The electric drive vs mechanical-diesel debate has been an ongoing one in respect of rigid haulers, especially at the larger end of the payload scale. Diesel-electric trucks were initially developed as a solution to the shortcomings of early mechanical drivelines1, which were prone to reliability issues. Today, the various original equipment manufacturers (OEMs) either find that the diesel-electric option offers many more benefits than the conventional mechanical option, or else they maintain that straight mechanical options remain the best driveline choice.
Differences between electric and mechanical drives
When considering which option to adopt for an addition to one’s fleet, customers should consider an investigation into historical performance monitoring to determine which alternative in the drive systems will bring them the best value.
When fuel efficiency, hauling productivity and operating costs are high on the priority list, mine operators, for example, are often drawn to trucks with electrically-driven wheels powered by diesel generators, instead of mechanical power train mechanisms with gearboxes and driveshafts.
Size class often enters into the equation here when making a choice, together with the selection of AC vs DC drive technology. DC technology has improved favourably in recent years, so customers sometimes wish to stick to what they know in terms of maintenance.
Benefits of each type of drive
Lower component weight translates into less truck weight, so the lower empty weight translates into more payload and higher efficiencies.
A smaller number of friction units (alternator, electric motors, reduction gear units and control cabinets), can save up to 50% of oil compared with a conventional mechanically-driven RDT.
For haulage trucks, mechanical is the most efficient drive for getting the most power from the engine to the ground.
For 90 t and higher, electric drive (and AC drive in particular) provides better performance.
A mechanical drive can do more with equal power, or deliver the same performance with less power than an electric drive, translating into better fuel savings.
The trolley option with AC drive system technology was developed using advanced propulsion technology which also powers the OEM’s bullet trains in Japan.
Mechanical drive trucks do not burn fuel when retarding downhill.
Electric drive has fewer major components than the mechanical drive option and this translates into a smaller number of potential failures. Fewer components also mean less maintenance, which in turn translates into higher availability and ultimately higher productivity.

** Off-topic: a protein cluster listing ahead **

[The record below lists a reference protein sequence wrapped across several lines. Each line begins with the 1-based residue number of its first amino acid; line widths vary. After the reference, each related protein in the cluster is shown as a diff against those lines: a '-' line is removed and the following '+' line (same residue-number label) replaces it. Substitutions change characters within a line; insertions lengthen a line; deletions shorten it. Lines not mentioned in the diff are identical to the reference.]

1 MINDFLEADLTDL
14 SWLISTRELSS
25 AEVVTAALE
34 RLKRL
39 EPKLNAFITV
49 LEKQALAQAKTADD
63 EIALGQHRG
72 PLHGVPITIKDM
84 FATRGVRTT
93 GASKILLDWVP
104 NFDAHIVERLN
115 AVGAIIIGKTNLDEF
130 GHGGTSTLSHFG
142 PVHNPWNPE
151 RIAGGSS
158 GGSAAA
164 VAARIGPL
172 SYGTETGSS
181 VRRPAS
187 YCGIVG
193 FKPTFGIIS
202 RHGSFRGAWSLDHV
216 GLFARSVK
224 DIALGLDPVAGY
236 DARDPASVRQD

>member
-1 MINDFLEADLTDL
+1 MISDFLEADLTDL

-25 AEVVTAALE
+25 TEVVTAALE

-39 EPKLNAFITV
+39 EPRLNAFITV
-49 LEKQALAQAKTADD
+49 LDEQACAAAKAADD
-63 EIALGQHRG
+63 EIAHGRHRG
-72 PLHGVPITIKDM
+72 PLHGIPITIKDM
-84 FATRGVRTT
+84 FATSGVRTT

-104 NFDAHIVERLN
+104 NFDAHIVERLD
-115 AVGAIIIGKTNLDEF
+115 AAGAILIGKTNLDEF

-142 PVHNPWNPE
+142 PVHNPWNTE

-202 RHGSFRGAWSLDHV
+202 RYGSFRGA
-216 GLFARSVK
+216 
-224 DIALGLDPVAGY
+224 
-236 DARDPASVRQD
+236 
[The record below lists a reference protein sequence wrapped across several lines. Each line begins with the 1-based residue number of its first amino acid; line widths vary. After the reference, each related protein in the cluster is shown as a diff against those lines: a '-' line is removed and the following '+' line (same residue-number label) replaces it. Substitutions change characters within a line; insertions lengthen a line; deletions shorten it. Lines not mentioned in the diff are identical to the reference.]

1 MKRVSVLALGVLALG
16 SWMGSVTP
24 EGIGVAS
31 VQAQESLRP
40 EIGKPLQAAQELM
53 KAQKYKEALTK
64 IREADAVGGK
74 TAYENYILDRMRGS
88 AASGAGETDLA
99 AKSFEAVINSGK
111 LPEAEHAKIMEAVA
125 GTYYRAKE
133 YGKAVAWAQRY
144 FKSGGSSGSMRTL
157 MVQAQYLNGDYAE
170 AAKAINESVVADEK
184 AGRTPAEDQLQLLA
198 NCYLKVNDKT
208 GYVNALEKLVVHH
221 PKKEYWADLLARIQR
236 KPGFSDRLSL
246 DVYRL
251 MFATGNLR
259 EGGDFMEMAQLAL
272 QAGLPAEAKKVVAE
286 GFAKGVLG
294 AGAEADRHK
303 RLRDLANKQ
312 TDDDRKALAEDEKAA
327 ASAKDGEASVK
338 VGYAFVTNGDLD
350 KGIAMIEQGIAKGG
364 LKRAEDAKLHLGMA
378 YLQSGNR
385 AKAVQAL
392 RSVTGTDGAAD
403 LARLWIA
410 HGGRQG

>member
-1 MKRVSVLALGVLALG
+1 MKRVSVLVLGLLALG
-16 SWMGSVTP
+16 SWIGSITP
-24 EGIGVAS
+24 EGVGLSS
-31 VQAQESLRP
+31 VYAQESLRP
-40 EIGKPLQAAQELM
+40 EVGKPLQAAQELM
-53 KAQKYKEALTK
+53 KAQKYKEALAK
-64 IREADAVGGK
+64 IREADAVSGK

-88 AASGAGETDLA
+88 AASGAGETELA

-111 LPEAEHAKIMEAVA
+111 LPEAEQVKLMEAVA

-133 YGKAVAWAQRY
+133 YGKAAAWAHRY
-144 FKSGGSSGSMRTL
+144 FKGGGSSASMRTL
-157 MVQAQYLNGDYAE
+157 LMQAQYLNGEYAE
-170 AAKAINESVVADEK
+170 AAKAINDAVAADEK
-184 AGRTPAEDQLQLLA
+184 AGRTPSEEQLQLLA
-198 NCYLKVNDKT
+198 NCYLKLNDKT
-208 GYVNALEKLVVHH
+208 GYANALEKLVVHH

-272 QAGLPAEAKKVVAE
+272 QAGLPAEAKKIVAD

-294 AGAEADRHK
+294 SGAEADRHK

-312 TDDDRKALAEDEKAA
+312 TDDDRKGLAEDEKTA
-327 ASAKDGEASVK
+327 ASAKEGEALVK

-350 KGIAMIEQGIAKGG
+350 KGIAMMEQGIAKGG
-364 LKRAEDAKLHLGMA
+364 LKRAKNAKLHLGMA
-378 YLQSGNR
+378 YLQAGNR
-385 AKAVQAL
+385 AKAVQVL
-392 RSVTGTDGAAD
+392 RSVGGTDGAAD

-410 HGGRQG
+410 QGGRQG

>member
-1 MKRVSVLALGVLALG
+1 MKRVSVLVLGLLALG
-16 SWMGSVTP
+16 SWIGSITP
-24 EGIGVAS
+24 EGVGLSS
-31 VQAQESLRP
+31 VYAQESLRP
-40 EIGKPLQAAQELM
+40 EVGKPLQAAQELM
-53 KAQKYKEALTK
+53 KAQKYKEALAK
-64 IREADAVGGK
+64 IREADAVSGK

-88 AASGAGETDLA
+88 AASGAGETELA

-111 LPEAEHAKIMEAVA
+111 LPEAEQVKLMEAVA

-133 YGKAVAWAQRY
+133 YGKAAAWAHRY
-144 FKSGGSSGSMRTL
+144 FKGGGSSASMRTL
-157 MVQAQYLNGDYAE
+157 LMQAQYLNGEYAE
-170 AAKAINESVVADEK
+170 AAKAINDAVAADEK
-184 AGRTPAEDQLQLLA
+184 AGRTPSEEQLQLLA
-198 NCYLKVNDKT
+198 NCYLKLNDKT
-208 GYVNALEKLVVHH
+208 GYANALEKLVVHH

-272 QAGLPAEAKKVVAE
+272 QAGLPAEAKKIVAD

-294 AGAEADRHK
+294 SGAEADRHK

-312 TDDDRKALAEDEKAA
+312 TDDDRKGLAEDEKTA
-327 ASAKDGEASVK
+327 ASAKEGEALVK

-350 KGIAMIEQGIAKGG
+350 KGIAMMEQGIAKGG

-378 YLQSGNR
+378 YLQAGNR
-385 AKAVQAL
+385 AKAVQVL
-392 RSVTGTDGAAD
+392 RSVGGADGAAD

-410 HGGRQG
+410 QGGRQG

Superior braking, retarding and traction control, thus being recognised the world over by miners and operators as better to operate in poor underfoot conditions.
Dynamic retarding force provides protection from exceeding the electric drive retarding capability envelope.
Mechanical drive trucks can generate and hold a higher peak torque than electric trucks.
Optional final drive reductions2 improve peak torque at the cost of top end speed.
Mechanical drive studies have seen to deliver the best balance of production and operating costs.
Electric drive systems can have a maximum electric current time limit for how long they can pull peak torque.
Mechanical drive requires more maintenance through oil changes and service life of major components is shorter compared with electric drive.
Electric mining trucks are preferable in large-scale operations with deep pits, where trucks need to haul material from the bottom and get over steep slopes.
In an ideal world, both drives need good haul roads with gentle sloping, quality maintenance and service, responsible and skilled operators and loading within the rated payload. Reality is a different story.
When considering rigid haulers’ drive technology for large mining trucks, the industry may consider a future with some sort of electric hybrid car approach. In addition, research on energy recovery for both mechanical and electric drive systems has revealed that it is still not cost effective to implement.
Komatsu’s Electric Drive Mining Trucks
Komatsu RDTs have led the way to pioneer the ‘Ultra Class, trolley systems and autonomous, driverless operation in the industry. Design for these dump trucks has focused on innovative suspension, transmission and electric drive technology. Komatsu rigid haul mining trucks are also being introduced with electric trolley haulage.
The Komatsu 930E is the best-selling off-highway, ultra-class, rigid frame, two-axle, diesel/AC electric powertrain haul truck in the world. Although this model is neither Komatsu’s largest nor highest payload capacity haul truck, the brand considers the 930E to be the flagship of their haul truck product line.
Komatsu is a global leader in the supply of Japanese-engineered mining, construction, earthmoving and utility equipment in Southern Africa. The MoJo Motor Industries (MMI) Team comes with over fifty-four years of combined experience in automotive, construction and mining equipment sales and support. MMI is the official Komatsu dealer for Zimbabwe. Please direct all your pre-sales or equipment enquiries on electric drive mining trucks or autonomous dump trucks to our knowledgeable staff.
1 The driveline of a vehicle transfers power from the engine and transmission to the wheels.
2 The final-drive ratio is an extent by which the rotating speed of the driveshaft (output) from the gearbox finally reduces before it reaches the driven wheels. If you alter this ratio, then it also alters the effective ratio of every gear, thereby affecting the vehicle performance and economy.